(UDP Glucose: D-fructorse 2-a-D-glucosyl transferase E.C. 2.4.L13)
Sucrose synthase catalyses the following reversible reaction in plants.
The synthesis activity of the enzyme is important in starch synthesis in plants. In legume nodules, however, the cleavage activity is more important as it breaksdown the major carbohydrate translocate, sucrose, into simplar forms.
The cleavage activity of sucrose synthase is easily assayed by coupling the formation of UDP-glucose to the reduction of NAD* in the presence of excess UDP-glucose dehydrogenase, and the change in A at 340 nm followed.
» HEPES-KOH buffer 0.1M (pH 7.5)
» Sucrose 0.5 M (17.11 g/100 ml)
» UDP 0.01 M (4mg/ml)
» NAD+ 0.015 M (9.95mg/ml)
» UDP-glucose dehydrogenase (0.25 mg/ml)
» Enzyme extract
Homogenize the tissue (10g/20ml) with 10mM potassium phosphate buffer (pH 7.2) containing 1mM EDTA and 5mM 2-mercaptoethanol. Filter the homogenate through eight layers of cheesecloth and centrifuge the filtrate at 30,000g for 15 minutes, preferably at 4°C. Use the supernatant as enzyme source.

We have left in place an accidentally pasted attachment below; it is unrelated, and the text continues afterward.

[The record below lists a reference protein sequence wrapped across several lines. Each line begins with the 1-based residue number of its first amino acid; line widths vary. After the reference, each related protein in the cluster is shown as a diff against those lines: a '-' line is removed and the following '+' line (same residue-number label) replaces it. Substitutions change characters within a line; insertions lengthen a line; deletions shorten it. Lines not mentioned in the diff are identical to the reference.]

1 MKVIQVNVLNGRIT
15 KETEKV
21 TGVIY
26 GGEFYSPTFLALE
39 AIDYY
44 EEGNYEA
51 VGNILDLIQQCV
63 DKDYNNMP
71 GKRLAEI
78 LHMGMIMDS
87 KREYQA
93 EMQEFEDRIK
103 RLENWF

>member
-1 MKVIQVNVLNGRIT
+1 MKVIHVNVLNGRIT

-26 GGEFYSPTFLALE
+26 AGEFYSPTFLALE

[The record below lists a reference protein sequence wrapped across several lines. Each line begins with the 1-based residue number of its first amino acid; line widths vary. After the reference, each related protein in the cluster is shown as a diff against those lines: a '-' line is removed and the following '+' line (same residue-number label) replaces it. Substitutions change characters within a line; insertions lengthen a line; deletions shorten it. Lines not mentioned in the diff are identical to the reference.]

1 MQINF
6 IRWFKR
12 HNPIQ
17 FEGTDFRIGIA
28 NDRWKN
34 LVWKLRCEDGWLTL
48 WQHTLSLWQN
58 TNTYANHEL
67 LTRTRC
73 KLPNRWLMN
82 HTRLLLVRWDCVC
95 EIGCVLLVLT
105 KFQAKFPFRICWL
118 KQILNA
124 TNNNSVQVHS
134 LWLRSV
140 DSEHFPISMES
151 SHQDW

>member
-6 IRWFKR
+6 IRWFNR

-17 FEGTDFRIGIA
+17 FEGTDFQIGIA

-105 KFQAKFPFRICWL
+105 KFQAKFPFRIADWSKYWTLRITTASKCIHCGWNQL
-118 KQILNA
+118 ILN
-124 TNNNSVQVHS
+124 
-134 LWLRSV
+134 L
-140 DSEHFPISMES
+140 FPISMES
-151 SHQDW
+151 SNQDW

1. Pipette out all reagents as shown below:
3. Add NAD quickly to the test, mix well and record the initial absorbance and set a timer.
Record the decrease in A340 every minute until no further reaction is observed.
The change in A340 is 12.0 for each micromole of UDPGper millilitre1. Express enzyme activity as micromole UDPG formed per mg of protein.
1. The enzyme may also be assayed by following the fructose released. In such case the reaction mix will contain 20 mM HEPES-KOH, 100 mM sucrose and 2 mM UDP along with appropriate volume of enzyme. Stop the reaction after 30 min by heating in a boiling water bath for 2 min. Determine the amount of fructose released by the reducing sugar method as described earlier (p 5).
1. Strominger et al (1957). Methods Enzymol3:974.
2. Morell & Copeland (1985) Plant Physiol 78 149.
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